Hash is a South Carolina original, a dish so unique to SC — which is arguably also the birthplace of barbecue — that if you’re from virtually any other part of the country you probably have an entirely different dish in mind.
No, we’re not talking corned beef hash or some sort of breakfast concoction. We’re talking about a dish that harkens back almost to the origins of barbecue itself.
Patrick Phillips of Big “O” Que shared with us his BBQ hash recipe, and we’ll let him explain a bit more about hash:
SC BBQ Hash…what is it?
It is most certainly a South Carolina dish, be it a side dish in the Midlands and Lowcountry and a main dish in the Upstate of South Carolina.
Hash over rice is the popular style of any South Carolina hash recipe search you will find on the internet, but our Upstate South Carolina style is almost like finding Bigfoot.
Our Upstate style of hash is very different from what you will find anywhere else in the state. Our recipe contains only a small amount of pork, if any, and is eaten as a main dish with white loaf bread or on a bun with coleslaw or just with a good slather of Dukes mayonnaise.
It’s nothing like what the name sounds. It’s not breakfast hash and nothing like corned beef hash. It’s a vast mixture of animal parts, mainly pork, with BBQ sauce, potatoes, onions, and spices in recipes from Columbia to the coast and on down.
Upstate recipes contain strictly beef and sometimes a small amount of pork, with lots of onions, spices, and lots of butter.
Nonetheless, no matter where you are in South Carolina, there are many styles and preferences.
It’s anywhere from a soupy mush to stringy beef that will melt in your mouth. Funny thing is you can travel thirty miles North of Gaffney, SC, to the state North Carolina and most folks there will have no idea what hash is in any form.
Brunswick Stew reins supreme north of the border.
South Carolina has always had hash from the colonial times to the present day. As a child, we looked forward to the 4th of July, as that was a big time for hash.
Every volunteer fire dept. and old-time cook presented their style of hash. These men spent all night surrounding this South Carolina delight cooking in large 40-100 gallon size cast iron pots stirring the meat with paddles or ax handles all night.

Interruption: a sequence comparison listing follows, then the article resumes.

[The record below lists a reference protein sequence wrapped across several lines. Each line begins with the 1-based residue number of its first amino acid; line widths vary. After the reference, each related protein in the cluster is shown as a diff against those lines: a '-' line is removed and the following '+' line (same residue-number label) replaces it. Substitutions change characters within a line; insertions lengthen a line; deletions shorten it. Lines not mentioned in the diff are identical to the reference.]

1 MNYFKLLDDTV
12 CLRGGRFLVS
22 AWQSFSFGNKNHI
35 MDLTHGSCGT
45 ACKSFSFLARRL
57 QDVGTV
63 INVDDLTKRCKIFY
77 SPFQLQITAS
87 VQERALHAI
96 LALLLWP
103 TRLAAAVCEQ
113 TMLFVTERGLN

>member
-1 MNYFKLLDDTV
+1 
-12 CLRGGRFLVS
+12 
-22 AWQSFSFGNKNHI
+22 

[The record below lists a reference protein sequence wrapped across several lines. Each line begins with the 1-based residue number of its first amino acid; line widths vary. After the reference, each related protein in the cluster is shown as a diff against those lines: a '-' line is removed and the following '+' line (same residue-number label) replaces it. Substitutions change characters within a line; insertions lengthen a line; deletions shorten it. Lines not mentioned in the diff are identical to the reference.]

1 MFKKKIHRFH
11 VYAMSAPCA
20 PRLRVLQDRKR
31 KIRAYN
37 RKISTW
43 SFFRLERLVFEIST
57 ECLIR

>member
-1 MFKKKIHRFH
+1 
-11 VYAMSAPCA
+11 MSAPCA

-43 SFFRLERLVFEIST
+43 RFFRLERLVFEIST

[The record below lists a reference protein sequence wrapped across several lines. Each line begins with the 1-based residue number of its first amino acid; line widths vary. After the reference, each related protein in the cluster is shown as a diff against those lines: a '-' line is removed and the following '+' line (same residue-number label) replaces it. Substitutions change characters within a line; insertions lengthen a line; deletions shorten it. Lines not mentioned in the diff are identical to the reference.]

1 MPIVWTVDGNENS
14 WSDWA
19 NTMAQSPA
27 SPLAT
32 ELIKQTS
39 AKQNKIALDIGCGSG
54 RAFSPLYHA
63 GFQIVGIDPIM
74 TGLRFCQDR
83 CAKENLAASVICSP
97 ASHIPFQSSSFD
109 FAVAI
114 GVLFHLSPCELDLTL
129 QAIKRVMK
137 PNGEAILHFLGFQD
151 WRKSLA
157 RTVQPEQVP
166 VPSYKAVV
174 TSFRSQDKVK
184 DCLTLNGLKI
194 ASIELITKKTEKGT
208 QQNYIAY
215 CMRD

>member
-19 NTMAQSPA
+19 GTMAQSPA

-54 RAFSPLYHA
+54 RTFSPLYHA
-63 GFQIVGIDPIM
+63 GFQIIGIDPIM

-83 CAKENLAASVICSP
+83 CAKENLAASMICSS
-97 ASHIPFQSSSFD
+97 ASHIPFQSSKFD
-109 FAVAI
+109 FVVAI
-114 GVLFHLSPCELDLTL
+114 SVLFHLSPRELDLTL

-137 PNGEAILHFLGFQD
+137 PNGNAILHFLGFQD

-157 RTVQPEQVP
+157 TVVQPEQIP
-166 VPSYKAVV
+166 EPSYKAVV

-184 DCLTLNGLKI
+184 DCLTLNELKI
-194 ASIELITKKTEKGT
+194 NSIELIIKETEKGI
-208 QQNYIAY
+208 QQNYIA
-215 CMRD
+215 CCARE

My hash recipe is handed down from my father. It’s the same, unchanged concoction he and his good friend Fire Fighter/Chief Charles Petty came up with back in the early ’60s, long before I was born.
My father owned a local restaurant in Gaffney, SC, called the Joy Drive-In, and he served this hash recipe only on the 4th of July because also located in Gaffney was Bill Willard’s place “Willard’s Hash & BBQ.”
He was also a very close friend and my father was the type of man who did not want to infringe on another man’s livelihood. Bill was famous for his hash, and it was served every day in his hash and BBQ restaurant.
My father was famous for foot-long hotdogs and burgers. He also sold BBQ at his hotdog stand that was prepared by his friend Bill Willard.
Hash is no longer just a holiday meal, but served every day all over our Great State of South Carolina!
— Download the SC BBQ Trail map and find restaurants serving all the types of hash we enjoy in SC or use our SCBBQ Restaurant Field Guide to all the SCBBQ restaurants within 10 miles of an interstate exit. —
This recipe is the style and flavor of hash you will find in Cherokee County. The same hash you would have found at Willard’s or the Joy Drive-In; both are now closed and just memories, pieces of the past that will live through this small-batch recipe that I hope you try and enjoy.
I failed to mention my father’s name in the story above: he was the late Rep. Olin R. Phillips.
After turning the restaurant over to his nephew and focusing on politics, he spent 30 plus years in the South Carolina House of Representatives.
The photo below is of my father and Bill Willard.
My father is being served a plate of Willard’s famous hash. (Today, you might try Midway BBQ in Buffalo, SC, to get a taste of what Willard’s hash was like.)
My father’s nickname was Big O, so I named my BBQ catering business after him.
The second photo is a packed house inside Willard’s Hash & BBQ, showing how popular it was locally.
Curious about SC BBQ Hash?
We’ve published an in-depth look at SC BBQ hash. In this piece, we examine the origins and history of yet another SC BBQ original. In addition, you will find a current listing of every SCBBQ restaurant that serves hash.
In addition, we have published a Google Web Story on South Carolina Barbecue Hash.
In the meantime, you have to make this classic Upstate South Carolina barbecue hash:
Olin R. Phillips’ Upstate Beef Hash